A LITTLE MORE THAN 50 years ago, in a Dublin known for its wild young and its fidgety devout, and a Europe still struggling after years of war, a holy terror by the name of Sebastian Balfe Dangerfield was inflicted upon the world. Rich son and busted husband, wife-beater and maudlin romantic, personal friend to Christ and bitter foe to any Papist worth his weight in holy pendants-few knew what to make of him then, even fewer now, but the fact that he's never left us is a measure of his worth.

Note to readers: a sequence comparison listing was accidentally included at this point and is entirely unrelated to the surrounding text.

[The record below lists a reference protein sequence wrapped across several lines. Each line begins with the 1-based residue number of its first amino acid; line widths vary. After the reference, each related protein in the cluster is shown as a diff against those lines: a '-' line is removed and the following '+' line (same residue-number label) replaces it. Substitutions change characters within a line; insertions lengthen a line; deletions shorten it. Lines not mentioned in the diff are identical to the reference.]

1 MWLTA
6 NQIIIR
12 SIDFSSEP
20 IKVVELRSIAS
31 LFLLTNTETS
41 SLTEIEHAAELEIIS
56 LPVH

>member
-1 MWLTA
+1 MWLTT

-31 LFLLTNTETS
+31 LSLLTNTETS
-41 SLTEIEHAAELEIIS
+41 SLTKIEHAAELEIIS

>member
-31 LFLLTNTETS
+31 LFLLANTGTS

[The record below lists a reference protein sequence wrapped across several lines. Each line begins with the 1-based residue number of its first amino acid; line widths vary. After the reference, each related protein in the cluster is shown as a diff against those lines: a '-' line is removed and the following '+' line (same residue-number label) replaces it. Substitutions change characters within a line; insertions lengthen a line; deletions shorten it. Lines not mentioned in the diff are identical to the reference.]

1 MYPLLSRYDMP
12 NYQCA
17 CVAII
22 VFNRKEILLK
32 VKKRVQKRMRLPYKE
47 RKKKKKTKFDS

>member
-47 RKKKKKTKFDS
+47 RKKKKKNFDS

Dangerfield is the hero of J.P. Donleavy's ''The Ginger Man." First published in Paris in 1955, it tells the raucous story of an Irish-American ex-pat living in bohemian Dublin after the war. His wife, an upper-class English woman with whom he's sired a child, has begun to realize the magnitude of her error. Her husband-27 years old and capable of great displays of soul and poetical charm-is flunking law at Trinity. Up to his eyeballs in debt, dogged by landlords, soaked with drink, cadging off of friends and strange women, he's as prone to rhapsodize about the sadness and beauty of Ireland as he is to scatter the teeth of her more savage inhabitants.
Feb 23, 2006
The Ginger Man turns 50
If you haven't read JP Donleavy's The Ginger Man you're in for a treat. It's a comic tour de force.